Issue 02/2016 Europe

The unwritten contract: the social licence to operate

To mark the upcoming European Communication Summit (celebrating its 10th anniversary on 7 and 8 July), this issue of Communication Director has a special focus on the theme of this year’s Summit: the purpose and societal context of business, and in particular the social licence to operate. Examples of lost social licences abound, from Shell in the Niger Delta, BP in the Gulf of Mexico, dam building in Myanmar to the GMO debate in Europe. In this issue, we look at how digital giants like Google and Facebook struggle with legitimacy: their size and ubiquity, not to mention our fears about data security, obliges them to constantly apply for the licence to operate. Winning the social licence is harder to define: in this issue, Simone Niven shares some case studies from Rio Tinto’s work with local communities directly affected by its mining activities, including Aboriginal people in Western Australia, while Chris Ettery relates how risk mitigation was one of several approaches taken by Lafarge’s stakeholder engagement. But social licence doesn’t just belong to companies. It also applies to professions, among them communications and public relations. In an age of spin, greenwashing, and budget restraints, how do communicators stake their claim to validity, and ensure that their work is fuelled by purpose? That’s another question posed in this issue of Communication Director.

PR Essentials

Key aspects of communication and PR

Agenda setter

Communication ideas in the eyes of experts

In the aftermath of a terrorist attack, communicating the message of business as usual brings back tourists. But what are the factors that influence tourists’ perceptions and the recovery of visitor numbers?


The full spectrum of the communicator's portfolio

Helping enterprises earn trust and create value for stakeholders.

What does the way you arrange your fridge magnets say about your brand allegiances? And how does the way you arrange your shoe collection reveal your self-esteem level? Over the past decade Martin Lindstrom has visited more than 2,200 homes in some 77 countries, on the hunt for small signs that show how we relate to brands and to each other, as outlined in his new book, Small Data: The Tiny Clues That Uncover Huge Trends.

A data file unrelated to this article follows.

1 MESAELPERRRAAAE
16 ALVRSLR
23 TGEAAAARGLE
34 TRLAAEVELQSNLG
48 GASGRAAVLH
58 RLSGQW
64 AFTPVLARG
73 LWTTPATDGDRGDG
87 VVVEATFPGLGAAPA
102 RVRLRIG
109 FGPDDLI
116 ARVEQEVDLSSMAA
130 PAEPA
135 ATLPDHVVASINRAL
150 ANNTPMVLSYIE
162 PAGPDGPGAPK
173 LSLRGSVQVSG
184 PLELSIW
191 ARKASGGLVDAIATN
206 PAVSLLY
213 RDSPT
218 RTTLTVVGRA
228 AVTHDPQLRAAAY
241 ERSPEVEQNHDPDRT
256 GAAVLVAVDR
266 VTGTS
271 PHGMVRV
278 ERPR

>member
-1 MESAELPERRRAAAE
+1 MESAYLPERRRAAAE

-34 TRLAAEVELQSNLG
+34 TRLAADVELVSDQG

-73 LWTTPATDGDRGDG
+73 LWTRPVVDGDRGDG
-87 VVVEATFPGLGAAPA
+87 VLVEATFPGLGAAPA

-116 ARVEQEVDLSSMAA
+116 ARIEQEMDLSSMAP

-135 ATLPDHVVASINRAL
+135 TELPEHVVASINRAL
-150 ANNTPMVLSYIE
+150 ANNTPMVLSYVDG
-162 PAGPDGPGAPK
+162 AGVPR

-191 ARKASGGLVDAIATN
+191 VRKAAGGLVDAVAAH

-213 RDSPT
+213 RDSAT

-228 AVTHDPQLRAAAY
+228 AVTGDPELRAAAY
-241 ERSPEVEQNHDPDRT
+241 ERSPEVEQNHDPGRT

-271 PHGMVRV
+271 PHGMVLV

To mark the Latin-American Excellence Awards – hosted by Communication Director – we asked four jury members to share their insights into the corporate communications landscape of this diverse region.

In an era of no management, promoting the employee as reputation manager gains even more importance, as this case study from one of Europe’s leading telecommunication firms proves.

Companies that are recognised with ‘most admired’ reputation status by their industry peers have a higher proportion of female leaders. New research reveals how gender parity drives corporate reputation.

How global executives deal with today’s reputational risks and opportunities.

Four reasons why communication directors shouldn’t lose sleep over fears of a recession this year.

Organising cooperation across competing claims.

The change from the Age of Information to the Age of Relationships means that communicators have to engage online, culturally and socially.

How communication contributes to corporate success.


Key communicators under the spotlight

The International Trade Union Confederation is determined that no worker is left behind in the transition to a new economy. We spoke to its general secretary Sharan Burrow about human rights, fair supply chains and the fight for a better business world.

Issue focus

Looking at the important questions of communication

From diamond mines in Canada to copper-gold mines in Mongolia, Rio Tinto makes local community engagement a top priority.

What does the social licence to operate mean to you?

Origins and evolution of the social licence to corporate success.

Despite – or because – of their ubiquity, even digital market giants such as Facebook, Google and Amazon run the risk of losing their social licence.

How can communicators win their own social licence to operate? With purpose-driven communications that work towards a sustainable world.

In order to achieve the social licence to operate, engaging local communities and identifying risks are must-dos.

Private passions

What makes corporate communicators tick?

Concentration, teamwork, creativity: some of the lessons learned step by step by Iren Marta